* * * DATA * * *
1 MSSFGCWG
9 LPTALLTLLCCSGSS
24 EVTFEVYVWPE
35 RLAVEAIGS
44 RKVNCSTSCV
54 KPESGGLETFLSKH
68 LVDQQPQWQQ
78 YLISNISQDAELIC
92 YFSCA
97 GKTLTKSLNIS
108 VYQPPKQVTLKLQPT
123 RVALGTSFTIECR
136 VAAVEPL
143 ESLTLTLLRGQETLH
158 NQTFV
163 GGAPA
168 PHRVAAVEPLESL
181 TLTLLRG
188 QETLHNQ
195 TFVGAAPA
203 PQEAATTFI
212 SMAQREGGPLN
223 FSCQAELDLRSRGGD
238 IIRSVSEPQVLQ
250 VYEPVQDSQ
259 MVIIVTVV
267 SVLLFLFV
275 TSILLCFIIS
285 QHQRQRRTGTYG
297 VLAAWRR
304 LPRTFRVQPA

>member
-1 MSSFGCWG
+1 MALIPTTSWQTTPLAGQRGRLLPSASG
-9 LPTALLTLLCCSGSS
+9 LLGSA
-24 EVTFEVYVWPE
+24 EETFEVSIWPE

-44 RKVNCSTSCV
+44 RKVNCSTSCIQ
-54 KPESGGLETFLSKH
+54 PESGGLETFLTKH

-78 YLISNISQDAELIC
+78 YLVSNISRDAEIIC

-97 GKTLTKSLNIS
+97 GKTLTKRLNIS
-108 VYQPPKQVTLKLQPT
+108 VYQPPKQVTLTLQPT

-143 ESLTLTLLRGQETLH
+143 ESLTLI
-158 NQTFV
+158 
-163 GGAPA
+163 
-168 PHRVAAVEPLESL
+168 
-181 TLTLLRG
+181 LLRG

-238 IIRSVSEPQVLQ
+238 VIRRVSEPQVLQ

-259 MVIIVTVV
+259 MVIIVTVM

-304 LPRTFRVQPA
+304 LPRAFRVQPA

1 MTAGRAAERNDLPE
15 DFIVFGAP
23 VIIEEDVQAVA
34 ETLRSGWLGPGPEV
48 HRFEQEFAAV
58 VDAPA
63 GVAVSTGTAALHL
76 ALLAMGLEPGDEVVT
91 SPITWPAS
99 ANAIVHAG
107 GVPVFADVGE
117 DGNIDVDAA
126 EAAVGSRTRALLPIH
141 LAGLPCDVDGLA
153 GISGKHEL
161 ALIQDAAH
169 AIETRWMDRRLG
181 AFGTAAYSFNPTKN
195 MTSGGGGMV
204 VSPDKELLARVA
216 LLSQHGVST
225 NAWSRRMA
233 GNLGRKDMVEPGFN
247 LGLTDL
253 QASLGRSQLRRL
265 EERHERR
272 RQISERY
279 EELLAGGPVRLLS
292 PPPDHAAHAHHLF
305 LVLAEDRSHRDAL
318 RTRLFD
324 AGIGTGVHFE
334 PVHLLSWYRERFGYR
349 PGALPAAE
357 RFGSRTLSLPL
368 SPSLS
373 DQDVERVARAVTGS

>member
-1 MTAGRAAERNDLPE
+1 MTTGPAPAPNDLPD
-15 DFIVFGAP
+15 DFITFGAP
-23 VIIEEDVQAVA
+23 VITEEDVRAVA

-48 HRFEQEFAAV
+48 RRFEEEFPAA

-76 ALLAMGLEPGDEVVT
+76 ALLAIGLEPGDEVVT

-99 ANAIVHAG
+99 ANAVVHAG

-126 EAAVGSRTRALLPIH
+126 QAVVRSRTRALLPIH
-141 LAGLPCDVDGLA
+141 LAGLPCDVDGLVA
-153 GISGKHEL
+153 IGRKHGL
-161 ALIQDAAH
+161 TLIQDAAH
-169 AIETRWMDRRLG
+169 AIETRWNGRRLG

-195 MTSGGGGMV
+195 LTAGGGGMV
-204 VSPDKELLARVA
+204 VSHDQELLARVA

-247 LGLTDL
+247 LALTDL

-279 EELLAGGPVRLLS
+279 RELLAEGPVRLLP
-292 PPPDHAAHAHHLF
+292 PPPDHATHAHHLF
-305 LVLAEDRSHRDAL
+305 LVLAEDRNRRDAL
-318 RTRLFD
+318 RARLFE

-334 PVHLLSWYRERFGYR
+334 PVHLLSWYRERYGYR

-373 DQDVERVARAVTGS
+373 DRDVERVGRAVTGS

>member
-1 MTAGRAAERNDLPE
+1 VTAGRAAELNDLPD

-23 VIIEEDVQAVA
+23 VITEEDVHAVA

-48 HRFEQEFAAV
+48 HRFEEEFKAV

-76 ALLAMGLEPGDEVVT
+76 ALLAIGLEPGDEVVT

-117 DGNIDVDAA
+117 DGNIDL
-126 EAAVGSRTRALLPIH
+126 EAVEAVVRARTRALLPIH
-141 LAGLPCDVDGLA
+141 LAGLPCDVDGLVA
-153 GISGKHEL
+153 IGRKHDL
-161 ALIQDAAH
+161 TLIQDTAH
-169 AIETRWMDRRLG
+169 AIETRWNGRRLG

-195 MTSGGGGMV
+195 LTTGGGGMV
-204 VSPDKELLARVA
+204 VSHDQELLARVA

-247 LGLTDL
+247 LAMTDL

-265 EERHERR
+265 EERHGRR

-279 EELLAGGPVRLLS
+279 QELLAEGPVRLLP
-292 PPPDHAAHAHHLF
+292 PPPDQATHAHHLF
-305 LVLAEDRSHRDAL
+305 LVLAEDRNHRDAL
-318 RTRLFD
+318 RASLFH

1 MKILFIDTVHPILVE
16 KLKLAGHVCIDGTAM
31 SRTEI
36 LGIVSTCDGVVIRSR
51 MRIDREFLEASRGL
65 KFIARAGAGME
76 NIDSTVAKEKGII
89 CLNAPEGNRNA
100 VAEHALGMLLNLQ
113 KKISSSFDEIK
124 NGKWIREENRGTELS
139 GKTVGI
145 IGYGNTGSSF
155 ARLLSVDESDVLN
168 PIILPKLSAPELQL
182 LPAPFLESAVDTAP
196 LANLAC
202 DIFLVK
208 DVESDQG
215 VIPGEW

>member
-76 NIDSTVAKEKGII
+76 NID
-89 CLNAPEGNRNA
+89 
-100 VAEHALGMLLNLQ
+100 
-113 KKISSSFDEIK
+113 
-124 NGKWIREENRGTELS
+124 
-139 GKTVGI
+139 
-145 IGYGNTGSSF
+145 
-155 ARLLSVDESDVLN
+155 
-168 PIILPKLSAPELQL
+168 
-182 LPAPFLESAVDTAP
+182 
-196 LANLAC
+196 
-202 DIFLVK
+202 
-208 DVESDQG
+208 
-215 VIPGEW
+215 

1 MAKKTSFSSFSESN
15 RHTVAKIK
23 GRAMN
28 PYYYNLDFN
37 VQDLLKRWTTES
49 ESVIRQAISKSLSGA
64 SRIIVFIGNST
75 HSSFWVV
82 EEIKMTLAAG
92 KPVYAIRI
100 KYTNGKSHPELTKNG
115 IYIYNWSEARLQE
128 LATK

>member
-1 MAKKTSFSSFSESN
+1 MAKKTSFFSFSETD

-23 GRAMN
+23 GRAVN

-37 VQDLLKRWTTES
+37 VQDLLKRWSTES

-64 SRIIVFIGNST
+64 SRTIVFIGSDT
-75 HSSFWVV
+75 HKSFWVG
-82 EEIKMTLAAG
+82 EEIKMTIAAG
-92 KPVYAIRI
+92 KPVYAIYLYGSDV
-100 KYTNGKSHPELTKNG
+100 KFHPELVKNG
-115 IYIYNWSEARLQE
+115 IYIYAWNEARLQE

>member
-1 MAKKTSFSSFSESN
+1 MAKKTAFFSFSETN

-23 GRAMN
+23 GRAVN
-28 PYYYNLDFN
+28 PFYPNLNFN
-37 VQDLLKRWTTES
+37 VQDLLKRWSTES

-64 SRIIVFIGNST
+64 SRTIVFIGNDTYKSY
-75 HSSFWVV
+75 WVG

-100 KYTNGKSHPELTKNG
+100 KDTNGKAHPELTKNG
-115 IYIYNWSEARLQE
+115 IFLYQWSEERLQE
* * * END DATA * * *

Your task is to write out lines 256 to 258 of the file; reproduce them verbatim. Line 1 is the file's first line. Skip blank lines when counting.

+92 KPVYAIYLYGSDV
-100 KYTNGKSHPELTKNG
+100 KFHPELVKNG